Ordinarily, it wouldn't matter what this idiot says were it not for the fact that millions of people buy into this nonsense. This anti-science, mumbo-jumbo, superstitious view of the World is gaining popularity to such a level now that it's able to cause genuine harm.

They are the same people who say that the earth was created at 9:30am on the 23 October 4004 BC; they are the people who claim that NASA faked the Moon landings; that vaccines cause autism; that GMOs are dangerous; that the World is run by a cabal of alien reptilian shape-shifters who drink human blood.

Our civilization hangs by a thread and these people would sabotage our future with their ignorance and stupidity.

Monday, 4 September 2017

Sadiq Khan, Jeremy Corbyn: the truth.

Jeremy Corbyn.

Seen here as Home Secretary and later as
Prime Minister slashing Police numbers.
You will notice how he has tried to disguise
himself as Tory leader Theresa May but if
you look carefully, you can see his beard
poking out.
There is currently a great deal of local consternation over the possibility that we may lose Bexleyheath Police Station as a result of spending cuts. As you will be aware, this is all the fault of Muslim Socialist London Mayor, Sadiq Khan. A proper (white) Tory, right wing, Christian London Mayor would have been able to implement these cuts without reducing staff or services simply by the power of his magnificent Toryness.

What Muslim Mayor, Sadiq Khan also doesn't mention is the fact that all these staff and spending cuts are the fault of the bearded Lefty Socialist leader of the Labour Party, Jeremy Corbyn.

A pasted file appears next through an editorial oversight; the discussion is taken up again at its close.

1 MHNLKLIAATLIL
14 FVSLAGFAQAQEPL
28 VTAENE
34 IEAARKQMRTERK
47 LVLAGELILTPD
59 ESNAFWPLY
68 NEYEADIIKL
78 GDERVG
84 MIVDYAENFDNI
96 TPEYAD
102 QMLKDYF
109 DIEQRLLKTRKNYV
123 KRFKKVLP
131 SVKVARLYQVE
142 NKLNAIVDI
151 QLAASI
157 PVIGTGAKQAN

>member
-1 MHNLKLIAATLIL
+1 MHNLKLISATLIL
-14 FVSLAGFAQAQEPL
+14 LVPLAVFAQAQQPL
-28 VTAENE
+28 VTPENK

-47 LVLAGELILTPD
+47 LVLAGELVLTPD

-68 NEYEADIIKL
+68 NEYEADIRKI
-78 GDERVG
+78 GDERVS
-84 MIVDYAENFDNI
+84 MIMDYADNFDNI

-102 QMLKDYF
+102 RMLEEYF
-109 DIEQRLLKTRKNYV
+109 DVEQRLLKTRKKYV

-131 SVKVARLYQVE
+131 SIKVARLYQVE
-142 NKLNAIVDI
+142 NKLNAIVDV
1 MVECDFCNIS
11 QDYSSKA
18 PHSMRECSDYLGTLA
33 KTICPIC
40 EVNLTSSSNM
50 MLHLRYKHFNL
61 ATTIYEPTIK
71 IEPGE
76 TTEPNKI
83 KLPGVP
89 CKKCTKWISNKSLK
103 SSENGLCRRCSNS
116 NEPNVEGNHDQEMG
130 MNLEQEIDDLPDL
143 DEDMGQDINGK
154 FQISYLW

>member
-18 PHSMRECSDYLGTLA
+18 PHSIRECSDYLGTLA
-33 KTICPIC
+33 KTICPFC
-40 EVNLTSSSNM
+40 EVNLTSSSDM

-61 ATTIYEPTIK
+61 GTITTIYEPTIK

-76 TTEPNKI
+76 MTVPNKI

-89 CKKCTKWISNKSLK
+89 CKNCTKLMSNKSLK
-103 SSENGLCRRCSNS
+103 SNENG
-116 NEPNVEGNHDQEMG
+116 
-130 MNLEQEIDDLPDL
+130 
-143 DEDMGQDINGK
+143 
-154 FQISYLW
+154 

It was Jeremy Corbyn who, when Home Secretary in 2010 told the Treasury that they had to cut Police budgets by 18% and who both as Home Secretary and later as Prime Minister oversaw a reduction in the number of front line Police posts by 21,500.

As is often the case, it's London that suffers the biggest cuts of all with the Metropolitan Police having to make savings of a billion pounds by 2020. It was ex Commissioner Bernard Hogan-Howe who in February this year warned that "the bottom line is there will be less cops."(sic). (He meant fewer cops of course but he's only a plod so we'll let him off).

People in Bexley Borough are quite rightly angry about the possibility of their centrally based police station being banished to darkest Sidcup and know exactly who to blame.

And who is going to be responsible for enforcing all those Sharia laws that Muslim Mayor, Sadiq Khan is planning to introduce? yes, I know he's already been Mayor  for fifteen months with no sign yet of his Islamification of London plans but we all know he's just biding his time till the right moment, you just wait and see.

Just Three Pounds a Month.